Myopia is a kind of plague also, Macro. We've been having a Plague Party on Wall Street for many years. The Fed takes taxpayer money and gives it to the rich on Wall Street; they take on more debt and buy up their own shares, driving up the price of the stock, and driving up earnings per share by retiring shares from circulation, and revenues collapse. It is a race to zero. Can they retire shares faster than run out of buyers. Each time they retire more shares, they go deeper into debt -- but that isn't there concern, that's the concern of those pension funds silly enough to buy their bonds. Each time they buy more shares, prices go up (they are the only buyers), EPS goes up, as earnings go down. It's a wonderful magic trick. In the mean time, investors take on more and more debt, to buy more stock and to buy food, clothing, pay rent, pay their mortgage. The race to the bottom is guaranteed to be tragic, in the end. But the Plague Party enables the very rich to make a final killing and escape (somewhere) by the time the Plague actually settles in. Debt, which nearly killed us in 2008, is 15% greater today than then. No wonder you are celebrating so. The Fed has fixed the stock market. But debt goes up and up. What happens when the Fed can't fix the stock market any longer? When the trillions they have spent to simulate a wealth bubble starts to cost more to service than they can afford? Or are we just going to continue lying and printing more money until we're all dead?
    11 Jul, 01:18 AM Reply Like
  • Macro Investor
    , contributor
    Comments (9032) | Send Message
     
    Well Michael, we can always go the path the ECB took, insist on balanced budgets in the middle of the Great Recession, and get 20-30% unemploymenbt.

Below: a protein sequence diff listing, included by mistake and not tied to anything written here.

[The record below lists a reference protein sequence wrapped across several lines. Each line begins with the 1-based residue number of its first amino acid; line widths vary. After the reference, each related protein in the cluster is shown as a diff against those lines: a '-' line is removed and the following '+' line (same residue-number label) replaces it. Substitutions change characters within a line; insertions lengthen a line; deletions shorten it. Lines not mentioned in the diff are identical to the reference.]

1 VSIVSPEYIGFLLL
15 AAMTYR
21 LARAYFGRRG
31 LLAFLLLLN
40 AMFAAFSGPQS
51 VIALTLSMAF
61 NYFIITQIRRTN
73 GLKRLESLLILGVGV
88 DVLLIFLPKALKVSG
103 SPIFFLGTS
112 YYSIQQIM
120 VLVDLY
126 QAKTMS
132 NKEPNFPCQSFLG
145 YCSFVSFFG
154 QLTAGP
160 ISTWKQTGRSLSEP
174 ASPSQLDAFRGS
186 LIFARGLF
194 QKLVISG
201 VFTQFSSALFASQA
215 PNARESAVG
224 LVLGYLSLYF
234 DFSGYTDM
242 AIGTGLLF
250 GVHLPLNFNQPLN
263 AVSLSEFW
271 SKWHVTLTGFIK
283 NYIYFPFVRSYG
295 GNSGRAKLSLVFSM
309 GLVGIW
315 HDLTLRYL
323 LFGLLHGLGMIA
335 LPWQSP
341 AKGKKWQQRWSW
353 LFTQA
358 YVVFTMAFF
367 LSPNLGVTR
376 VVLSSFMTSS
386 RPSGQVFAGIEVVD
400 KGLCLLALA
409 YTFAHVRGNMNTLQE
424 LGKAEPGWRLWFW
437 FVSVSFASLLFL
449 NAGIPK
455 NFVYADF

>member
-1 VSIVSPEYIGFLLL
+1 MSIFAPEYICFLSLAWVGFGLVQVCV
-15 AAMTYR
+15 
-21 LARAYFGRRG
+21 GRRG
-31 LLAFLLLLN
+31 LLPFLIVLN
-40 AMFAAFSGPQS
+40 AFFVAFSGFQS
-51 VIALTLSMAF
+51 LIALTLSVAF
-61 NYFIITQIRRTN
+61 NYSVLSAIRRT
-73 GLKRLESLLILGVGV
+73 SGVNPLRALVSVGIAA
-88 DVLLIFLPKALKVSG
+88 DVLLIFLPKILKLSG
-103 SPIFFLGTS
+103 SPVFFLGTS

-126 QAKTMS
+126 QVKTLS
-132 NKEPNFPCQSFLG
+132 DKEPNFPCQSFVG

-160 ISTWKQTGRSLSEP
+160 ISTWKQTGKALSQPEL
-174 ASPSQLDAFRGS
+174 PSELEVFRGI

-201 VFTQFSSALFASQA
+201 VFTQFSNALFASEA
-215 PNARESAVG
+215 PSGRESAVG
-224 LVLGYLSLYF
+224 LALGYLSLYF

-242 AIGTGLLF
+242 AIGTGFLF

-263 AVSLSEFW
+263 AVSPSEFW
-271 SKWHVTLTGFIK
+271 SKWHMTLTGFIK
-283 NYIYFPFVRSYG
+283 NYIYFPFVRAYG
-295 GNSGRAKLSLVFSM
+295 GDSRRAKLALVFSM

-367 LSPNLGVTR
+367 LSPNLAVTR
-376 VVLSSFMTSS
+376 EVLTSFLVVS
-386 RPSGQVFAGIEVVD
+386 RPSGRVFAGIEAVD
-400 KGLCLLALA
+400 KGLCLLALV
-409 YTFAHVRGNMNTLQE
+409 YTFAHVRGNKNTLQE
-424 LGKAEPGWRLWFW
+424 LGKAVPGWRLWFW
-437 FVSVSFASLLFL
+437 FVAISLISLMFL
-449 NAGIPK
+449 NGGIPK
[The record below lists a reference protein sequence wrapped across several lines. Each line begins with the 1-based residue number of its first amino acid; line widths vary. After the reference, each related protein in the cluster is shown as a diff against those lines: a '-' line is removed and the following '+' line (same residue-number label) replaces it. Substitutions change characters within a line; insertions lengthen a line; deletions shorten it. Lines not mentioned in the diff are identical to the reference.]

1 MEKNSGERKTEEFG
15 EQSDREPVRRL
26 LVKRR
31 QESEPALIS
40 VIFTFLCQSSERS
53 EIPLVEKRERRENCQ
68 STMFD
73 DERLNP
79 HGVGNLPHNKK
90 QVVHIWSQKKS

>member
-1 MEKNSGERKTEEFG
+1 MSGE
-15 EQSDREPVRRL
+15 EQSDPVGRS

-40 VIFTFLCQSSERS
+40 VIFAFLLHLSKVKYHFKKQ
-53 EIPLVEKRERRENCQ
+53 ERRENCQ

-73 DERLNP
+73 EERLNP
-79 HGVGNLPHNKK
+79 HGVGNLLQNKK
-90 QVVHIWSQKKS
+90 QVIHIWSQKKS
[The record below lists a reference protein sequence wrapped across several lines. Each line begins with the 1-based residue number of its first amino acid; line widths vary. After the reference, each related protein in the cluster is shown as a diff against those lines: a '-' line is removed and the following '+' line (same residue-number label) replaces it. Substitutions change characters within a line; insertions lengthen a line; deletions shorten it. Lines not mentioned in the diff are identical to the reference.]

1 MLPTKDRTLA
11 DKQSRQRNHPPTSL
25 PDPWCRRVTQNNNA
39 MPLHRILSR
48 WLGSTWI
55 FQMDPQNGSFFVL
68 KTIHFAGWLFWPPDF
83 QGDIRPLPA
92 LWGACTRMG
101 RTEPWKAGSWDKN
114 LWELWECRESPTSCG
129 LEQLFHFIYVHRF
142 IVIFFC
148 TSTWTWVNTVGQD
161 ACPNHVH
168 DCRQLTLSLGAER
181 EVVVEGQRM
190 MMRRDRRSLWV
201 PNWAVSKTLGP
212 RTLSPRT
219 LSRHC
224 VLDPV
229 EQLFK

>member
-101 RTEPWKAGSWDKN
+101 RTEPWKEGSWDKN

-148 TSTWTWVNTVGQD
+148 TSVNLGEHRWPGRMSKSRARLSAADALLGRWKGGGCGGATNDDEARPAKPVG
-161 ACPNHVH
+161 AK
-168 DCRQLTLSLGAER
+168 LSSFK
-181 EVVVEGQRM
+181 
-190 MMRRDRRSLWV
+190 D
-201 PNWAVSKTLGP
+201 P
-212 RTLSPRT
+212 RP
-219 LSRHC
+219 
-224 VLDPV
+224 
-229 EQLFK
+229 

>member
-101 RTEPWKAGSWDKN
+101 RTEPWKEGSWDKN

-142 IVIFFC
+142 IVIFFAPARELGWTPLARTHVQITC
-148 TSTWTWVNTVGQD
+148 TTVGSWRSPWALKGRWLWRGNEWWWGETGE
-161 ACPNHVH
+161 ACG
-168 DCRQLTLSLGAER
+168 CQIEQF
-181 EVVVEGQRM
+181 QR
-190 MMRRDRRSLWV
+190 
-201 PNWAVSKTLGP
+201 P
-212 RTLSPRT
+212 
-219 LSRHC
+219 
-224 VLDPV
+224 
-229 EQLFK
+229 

11 Jul, 09:36 AM Reply Like
  • Macro Investor
    , contributor
    Comments (9032) | Send Message
     
    The rapid snapback today shows how many people have been waiting for a correction to deploy money. Hee hee.
    10 Jul, 02:33 PM Reply Like
  • Michael Clark
    , contributor
    Comments (8657) | Send Message
     
    Until the Fed loses control of low interest rates. When does the massive unwind begin?
    11 Jul, 01:19 AM Reply Like
  • Macro Investor
    , contributor
    Comments (9032) | Send Message
     
    There may be no unwind at all. Fed may just hold the bonds to term.
    11 Jul, 09:37 AM Reply Like
  • TraderzOracle
    , contributor
    Comments (21) | Send Message
     
    This market is too predictable. Buy the dip, sell the rip.
    10 Jul, 03:01 PM Reply Like
  • TS Nelson
    , contributor
    Comments (368) | Send Message
     
    With QE still in place and interest rates at rock bottom any drop will just be perceived as a buying opportunity and hence turn into a dip rather than the correction everybody is expecting.
    10 Jul, 03:03 PM Reply Like
  • jstratt
    , contributor
    Comments (2317) | Send Message
     
    Interesting with less than a 1% loss this morning every bear wanted to comment on CNBC. Today there was actually news to process...

     

    1) Fed minutes discuss end of QE process
    2) World economic data poor in Europe and China
    3) Euro bank concerns

     

    I didnt find any reason to buy or sell today. But I do think Europe may have to stimulate more rather than expect the US to carry the ball worldwide.

     

    If you are a trader some dip could occur as QE ends but investors should stay the course. I still see positive earnings ahead with few estimate reductions.

     

    Bank issue not worth mentioning at this time.
    10 Jul, 04:03 PM Reply Like
  • Michael Clark
    , contributor
    Comments (8657) | Send Message
     
    Europe will not do QE because Europeans know that QE is a massive wealth transfer from the citizens to the banks. And it is not politically acceptable, unlike in America, where stealing money for the rich seems to be quite acceptable. Wel all like to be on the winning side. Even if the winning side caused huge losses for everyone but themselves. It's a nice job, a nice life, if you can get it.
    11 Jul, 01:23 AM Reply Like
  • Macro Investor
    , contributor
    Comments (9032) | Send Message
     
    Europeans would rather have massive 20-30% unemployment, eh?
    11 Jul, 09:38 AM Reply Like